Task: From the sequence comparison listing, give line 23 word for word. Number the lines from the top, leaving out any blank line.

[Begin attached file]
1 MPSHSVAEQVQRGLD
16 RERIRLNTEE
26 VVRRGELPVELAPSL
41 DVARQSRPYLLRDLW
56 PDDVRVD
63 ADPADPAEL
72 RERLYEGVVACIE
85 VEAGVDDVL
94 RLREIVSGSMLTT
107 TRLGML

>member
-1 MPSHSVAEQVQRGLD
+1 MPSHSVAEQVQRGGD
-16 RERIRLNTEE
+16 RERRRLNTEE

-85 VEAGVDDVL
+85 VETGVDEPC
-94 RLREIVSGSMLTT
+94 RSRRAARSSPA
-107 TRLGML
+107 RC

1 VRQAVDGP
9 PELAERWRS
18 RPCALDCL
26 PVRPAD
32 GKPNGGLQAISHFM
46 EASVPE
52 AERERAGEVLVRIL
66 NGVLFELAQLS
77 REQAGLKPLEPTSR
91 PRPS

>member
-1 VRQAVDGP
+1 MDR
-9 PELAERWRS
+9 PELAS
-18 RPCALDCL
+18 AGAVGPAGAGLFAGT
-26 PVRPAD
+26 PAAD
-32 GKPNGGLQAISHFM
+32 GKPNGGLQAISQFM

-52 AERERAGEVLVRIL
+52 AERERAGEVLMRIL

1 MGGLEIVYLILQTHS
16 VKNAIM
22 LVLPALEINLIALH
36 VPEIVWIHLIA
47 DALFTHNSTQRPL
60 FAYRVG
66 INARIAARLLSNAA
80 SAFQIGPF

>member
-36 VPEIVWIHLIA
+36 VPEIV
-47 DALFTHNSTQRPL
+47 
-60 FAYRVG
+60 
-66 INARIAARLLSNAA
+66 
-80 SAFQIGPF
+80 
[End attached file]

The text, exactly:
9 PELAERWRS